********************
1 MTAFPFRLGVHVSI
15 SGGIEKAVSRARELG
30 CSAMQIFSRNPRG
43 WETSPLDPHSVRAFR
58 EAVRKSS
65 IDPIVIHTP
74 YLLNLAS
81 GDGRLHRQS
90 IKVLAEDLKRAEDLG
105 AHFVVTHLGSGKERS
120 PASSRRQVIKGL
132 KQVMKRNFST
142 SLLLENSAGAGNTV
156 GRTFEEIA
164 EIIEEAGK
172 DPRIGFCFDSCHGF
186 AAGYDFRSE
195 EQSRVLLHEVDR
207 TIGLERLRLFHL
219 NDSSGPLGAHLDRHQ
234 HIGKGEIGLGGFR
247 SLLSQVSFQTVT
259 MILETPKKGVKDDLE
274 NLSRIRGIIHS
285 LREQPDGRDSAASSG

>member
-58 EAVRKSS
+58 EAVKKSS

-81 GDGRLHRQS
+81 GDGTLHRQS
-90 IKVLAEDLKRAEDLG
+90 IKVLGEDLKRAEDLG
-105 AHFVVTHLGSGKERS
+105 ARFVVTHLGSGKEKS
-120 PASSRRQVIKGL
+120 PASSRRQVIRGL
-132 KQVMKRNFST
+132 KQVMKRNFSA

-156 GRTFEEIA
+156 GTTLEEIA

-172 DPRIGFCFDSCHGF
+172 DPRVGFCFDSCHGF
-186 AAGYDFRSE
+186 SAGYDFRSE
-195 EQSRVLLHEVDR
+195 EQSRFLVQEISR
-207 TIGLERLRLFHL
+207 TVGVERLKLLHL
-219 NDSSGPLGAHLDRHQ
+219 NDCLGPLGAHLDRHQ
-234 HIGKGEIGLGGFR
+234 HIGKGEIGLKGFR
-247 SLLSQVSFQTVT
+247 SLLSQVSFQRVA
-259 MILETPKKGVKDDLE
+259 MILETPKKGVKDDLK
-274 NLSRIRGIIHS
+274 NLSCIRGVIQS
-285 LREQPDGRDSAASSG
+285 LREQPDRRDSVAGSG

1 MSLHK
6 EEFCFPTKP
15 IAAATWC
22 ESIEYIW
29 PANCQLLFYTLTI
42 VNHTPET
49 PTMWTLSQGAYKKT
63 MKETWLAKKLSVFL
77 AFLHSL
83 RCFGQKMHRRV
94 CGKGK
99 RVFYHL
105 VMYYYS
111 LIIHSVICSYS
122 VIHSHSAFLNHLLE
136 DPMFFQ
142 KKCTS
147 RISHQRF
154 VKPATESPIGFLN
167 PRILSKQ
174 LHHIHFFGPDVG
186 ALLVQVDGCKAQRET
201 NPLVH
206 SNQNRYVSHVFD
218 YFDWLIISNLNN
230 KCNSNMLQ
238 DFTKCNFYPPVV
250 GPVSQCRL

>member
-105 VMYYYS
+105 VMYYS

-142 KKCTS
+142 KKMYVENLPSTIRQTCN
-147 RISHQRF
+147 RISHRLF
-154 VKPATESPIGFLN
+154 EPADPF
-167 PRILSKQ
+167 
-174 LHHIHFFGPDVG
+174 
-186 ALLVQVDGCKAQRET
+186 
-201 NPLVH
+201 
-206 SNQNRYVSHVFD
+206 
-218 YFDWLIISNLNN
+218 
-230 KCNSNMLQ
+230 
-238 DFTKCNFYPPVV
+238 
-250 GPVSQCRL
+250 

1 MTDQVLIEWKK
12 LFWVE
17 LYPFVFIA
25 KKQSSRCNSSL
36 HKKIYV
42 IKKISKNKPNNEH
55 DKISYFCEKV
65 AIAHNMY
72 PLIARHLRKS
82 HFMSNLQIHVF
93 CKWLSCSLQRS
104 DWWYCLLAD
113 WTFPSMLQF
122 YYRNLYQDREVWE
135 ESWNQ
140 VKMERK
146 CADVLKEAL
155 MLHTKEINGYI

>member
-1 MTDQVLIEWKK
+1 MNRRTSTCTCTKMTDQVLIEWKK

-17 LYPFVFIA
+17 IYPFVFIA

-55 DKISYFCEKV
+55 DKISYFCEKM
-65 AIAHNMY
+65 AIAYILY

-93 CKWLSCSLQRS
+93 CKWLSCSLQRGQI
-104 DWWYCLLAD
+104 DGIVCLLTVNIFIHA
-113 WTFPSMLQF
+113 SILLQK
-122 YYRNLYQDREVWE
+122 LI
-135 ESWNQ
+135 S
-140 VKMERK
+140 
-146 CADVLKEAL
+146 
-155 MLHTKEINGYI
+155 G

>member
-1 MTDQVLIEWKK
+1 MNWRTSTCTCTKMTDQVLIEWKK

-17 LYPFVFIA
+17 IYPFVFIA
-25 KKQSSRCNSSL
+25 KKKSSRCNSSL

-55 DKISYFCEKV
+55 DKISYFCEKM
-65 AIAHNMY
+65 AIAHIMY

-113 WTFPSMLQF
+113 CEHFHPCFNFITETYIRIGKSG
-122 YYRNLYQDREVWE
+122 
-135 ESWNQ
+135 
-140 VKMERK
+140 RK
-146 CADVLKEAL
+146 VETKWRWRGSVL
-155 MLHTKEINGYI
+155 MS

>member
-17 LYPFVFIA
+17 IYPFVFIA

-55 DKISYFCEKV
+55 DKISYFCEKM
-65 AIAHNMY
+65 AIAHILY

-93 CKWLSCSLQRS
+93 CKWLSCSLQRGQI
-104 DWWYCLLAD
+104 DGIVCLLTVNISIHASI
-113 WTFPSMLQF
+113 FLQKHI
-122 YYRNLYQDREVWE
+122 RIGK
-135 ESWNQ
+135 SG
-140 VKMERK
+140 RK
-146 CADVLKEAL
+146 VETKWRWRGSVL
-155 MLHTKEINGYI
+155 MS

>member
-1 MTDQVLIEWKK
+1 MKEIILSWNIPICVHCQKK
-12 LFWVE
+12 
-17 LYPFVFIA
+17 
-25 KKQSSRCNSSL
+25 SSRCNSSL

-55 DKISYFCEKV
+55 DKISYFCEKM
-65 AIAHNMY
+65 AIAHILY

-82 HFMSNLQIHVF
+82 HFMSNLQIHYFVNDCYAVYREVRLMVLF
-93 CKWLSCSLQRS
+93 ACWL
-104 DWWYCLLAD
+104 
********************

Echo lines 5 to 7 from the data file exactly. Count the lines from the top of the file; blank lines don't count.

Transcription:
58 EAVRKSS
65 IDPIVIHTP
74 YLLNLAS